House prices are finally beginning to cool, suggest the latest statistics from Nationwide, but the v...
House prices are finally beginning to cool, suggest the latest statistics from Nationwide, but the value of homes will still be 25% higher by the end of 2002 than they were at the beginning of the year.
Property values rose by 1.4% between September and October, says Alex Bannister, Nationwide's group economist, yet this was the lowest month-on-month change since March, which indicates the market may finally be slowing down.
Indications are the South-east is still seeing the most rapid growth of house prices, however there are now concerns that further UK job cuts could soon affect confidence in the housing sector and peoples' ability to buy, says Bannister.
"High profile job losses in the financial sector (again concentrated in the South East) may also be having both a direct and indirect effect on the housing market - the latter coming through via the negative impact on job security and consumer sentiment. This and the slide in equity markets are likely to be behind the apparent slowdown in the upper end of the London market," continues Bannister.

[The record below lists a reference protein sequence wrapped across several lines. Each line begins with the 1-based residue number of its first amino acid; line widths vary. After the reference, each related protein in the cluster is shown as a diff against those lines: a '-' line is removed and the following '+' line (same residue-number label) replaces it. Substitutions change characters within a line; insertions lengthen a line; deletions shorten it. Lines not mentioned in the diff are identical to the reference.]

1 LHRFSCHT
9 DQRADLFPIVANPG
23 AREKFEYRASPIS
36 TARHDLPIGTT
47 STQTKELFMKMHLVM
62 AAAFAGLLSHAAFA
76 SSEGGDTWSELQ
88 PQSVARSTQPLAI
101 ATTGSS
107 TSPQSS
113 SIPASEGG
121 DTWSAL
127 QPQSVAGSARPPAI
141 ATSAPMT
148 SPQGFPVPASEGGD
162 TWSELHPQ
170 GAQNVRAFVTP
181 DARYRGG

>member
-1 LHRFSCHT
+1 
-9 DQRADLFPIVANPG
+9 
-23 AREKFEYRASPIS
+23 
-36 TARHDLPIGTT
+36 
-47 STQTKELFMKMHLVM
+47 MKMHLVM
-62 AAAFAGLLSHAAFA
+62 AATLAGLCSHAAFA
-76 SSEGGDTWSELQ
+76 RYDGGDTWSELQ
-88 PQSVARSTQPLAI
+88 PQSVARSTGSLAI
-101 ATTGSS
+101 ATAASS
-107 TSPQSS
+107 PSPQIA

"We expect the rate of price increase to moderate further over the course of the next twelve months.
Affordability in some parts of the market is already acting as a brake on price increases and this situation is unlikely to change in the short term. Despite expectations that economic growth will accelerate next year, there is a risk that the labour market may yet worsen," he adds.
The UK appears to be running a two-tier economy at present, because manufacturing and profit margins are down for businesses, yet property values are still climbing.
Housing market prices are up 6% over the previous three months, sales up 12% year-on-year and the average house price is now £113,665.
That said, mortgage approvals, which tend to be a good forward indicator of housing market activity, appear to have peaked, says Nationwide.
According to Bannister, Bank of England data approvals for house purchase are down from the earlier highs, from 125,00 cases in April to 117,000 in September. This combined with "weaker anecdotal evidence suggests the market may be beginning to cool".
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